Kei at Glance
On the outer rim of southern Indonesia, much closer to Darwin than Jakarta, the 100 or so Kei islands are edging on to the visitor horizon. Best known for the snowy white Pasir Panjang beach, said to be one of the best in the country/world depending on guide book, they can give you the ultimate tropical idyll if you just want to chill. But they have a lot more to offer – rain forest, African style bush, soaring peaks and man friday atolls, as well as a buzzy harbour town.
The islanders have their own language and culture plus a long history of overseas links. Local blends of the traditional and cosmopolitan produce quite distinct villages, and even islands. Part of the old Spice Islands, we think Kei is Indonesia in microcosm.
The guidebooks will have given you the basic background to Kei – an archipelago centred on Kei Besar (Big Kei), Dullah and Kei Kecil (Little Kei), The main towns, Tual and Langgur are joined by a bridge over the channel between Kei Kecil and Dullah, You are on Kei Kecil about 10 km west of Langgur.
Ohoililir village has a population of about 300, a school, a few small ‘kios’ shops, an active Catholic Church and a strong sense of community and tradition (adat) Most people are fishermen and/or farmers and some work in Tual/Langgur.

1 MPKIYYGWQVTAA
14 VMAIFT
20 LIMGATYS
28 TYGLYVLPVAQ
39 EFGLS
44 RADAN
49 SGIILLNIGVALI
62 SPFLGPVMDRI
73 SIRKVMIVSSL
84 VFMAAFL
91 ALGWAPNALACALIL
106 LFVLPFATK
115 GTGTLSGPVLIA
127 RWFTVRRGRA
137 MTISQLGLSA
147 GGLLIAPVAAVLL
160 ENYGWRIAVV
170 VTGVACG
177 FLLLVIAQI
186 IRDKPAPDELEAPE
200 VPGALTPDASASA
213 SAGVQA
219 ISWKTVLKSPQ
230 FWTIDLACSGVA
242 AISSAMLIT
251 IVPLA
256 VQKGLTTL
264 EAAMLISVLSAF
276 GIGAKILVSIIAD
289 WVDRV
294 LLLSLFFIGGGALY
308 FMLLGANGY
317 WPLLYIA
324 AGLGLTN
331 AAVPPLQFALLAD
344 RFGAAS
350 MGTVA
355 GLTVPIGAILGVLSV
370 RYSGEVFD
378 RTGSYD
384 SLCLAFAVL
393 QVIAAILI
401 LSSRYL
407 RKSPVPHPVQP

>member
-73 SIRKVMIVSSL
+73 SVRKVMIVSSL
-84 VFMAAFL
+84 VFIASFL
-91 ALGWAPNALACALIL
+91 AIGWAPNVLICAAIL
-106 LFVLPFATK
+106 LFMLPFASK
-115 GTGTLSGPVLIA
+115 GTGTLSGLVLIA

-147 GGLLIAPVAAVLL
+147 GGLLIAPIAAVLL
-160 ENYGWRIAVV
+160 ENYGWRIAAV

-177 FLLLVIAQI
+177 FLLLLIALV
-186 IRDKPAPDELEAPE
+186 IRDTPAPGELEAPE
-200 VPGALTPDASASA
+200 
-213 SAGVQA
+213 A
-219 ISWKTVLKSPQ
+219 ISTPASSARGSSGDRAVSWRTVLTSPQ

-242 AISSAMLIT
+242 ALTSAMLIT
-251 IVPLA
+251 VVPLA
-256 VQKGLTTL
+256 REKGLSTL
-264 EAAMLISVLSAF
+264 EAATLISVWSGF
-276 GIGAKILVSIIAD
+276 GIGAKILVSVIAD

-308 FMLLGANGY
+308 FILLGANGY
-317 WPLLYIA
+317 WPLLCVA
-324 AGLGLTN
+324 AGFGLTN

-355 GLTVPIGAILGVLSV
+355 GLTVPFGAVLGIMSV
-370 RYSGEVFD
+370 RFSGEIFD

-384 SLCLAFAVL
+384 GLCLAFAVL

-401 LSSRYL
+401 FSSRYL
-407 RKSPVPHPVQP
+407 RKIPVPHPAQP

A monument of the symbol of three families living (Letsoin, Yamlean & Ohoiwutun) in the Village
Part of the village’s sense of identity is down to its association with one of the historic kings (rajahs) of Kei. Legend has it that the princesses of old used to bathe in the spring just behind the Old Cottage (see separate storyline elsewhere on the noticeboard).
Other than locals you should have the beach pretty much to yourself during the week. However, at weekends, especially Sundays, it is a popular picnic place with people from town and the village caters for them by setting up warungs selling drinks and snacks.